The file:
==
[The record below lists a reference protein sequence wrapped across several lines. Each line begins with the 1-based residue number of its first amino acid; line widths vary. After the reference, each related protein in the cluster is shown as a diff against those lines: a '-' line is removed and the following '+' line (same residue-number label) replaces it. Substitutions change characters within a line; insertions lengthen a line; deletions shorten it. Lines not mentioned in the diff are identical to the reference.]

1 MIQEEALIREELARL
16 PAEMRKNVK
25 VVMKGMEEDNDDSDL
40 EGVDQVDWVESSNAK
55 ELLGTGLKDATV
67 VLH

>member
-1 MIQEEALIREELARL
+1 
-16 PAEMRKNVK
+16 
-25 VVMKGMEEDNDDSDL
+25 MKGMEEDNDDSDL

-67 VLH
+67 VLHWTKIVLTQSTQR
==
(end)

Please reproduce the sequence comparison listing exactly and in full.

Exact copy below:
[The record below lists a reference protein sequence wrapped across several lines. Each line begins with the 1-based residue number of its first amino acid; line widths vary. After the reference, each related protein in the cluster is shown as a diff against those lines: a '-' line is removed and the following '+' line (same residue-number label) replaces it. Substitutions change characters within a line; insertions lengthen a line; deletions shorten it. Lines not mentioned in the diff are identical to the reference.]

1 MIQEEALIREELARL
16 PAEMRKNVK
25 VVMKGMEEDNDDSDL
40 EGVDQVDWVESSNAK
55 ELLGTGLKDATV
67 VLH

>member
-1 MIQEEALIREELARL
+1 
-16 PAEMRKNVK
+16 
-25 VVMKGMEEDNDDSDL
+25 MKGMEEDNDDSDL

-67 VLH
+67 VLHWTKIVLTQSTQR